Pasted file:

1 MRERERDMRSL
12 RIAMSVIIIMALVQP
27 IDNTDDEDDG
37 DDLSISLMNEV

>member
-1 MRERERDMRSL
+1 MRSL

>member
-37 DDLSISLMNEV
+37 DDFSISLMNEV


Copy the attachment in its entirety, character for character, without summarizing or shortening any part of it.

1 MRERERDMRSL
12 RIAMSVIIIMALVQP
27 IDNTDDEDDG
37 DDLSISLMNEV

>member
-1 MRERERDMRSL
+1 MRSL

>member
-37 DDLSISLMNEV
+37 DDFSISLMNEV